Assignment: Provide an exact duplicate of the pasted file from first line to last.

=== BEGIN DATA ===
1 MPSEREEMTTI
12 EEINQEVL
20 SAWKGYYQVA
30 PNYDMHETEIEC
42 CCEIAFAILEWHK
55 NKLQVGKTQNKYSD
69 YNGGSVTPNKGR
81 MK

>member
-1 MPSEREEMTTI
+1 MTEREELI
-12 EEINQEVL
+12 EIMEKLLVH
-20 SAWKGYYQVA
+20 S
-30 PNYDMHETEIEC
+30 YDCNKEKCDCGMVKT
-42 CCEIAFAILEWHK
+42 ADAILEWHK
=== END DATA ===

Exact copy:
1 MPSEREEMTTI
12 EEINQEVL
20 SAWKGYYQVA
30 PNYDMHETEIEC
42 CCEIAFAILEWHK
55 NKLQVGKTQNKYSD
69 YNGGSVTPNKGR
81 MK

>member
-1 MPSEREEMTTI
+1 MTEREELI
-12 EEINQEVL
+12 EIMEKLLVH
-20 SAWKGYYQVA
+20 S
-30 PNYDMHETEIEC
+30 YDCNKEKCDCGMVKT
-42 CCEIAFAILEWHK
+42 ADAILEWHK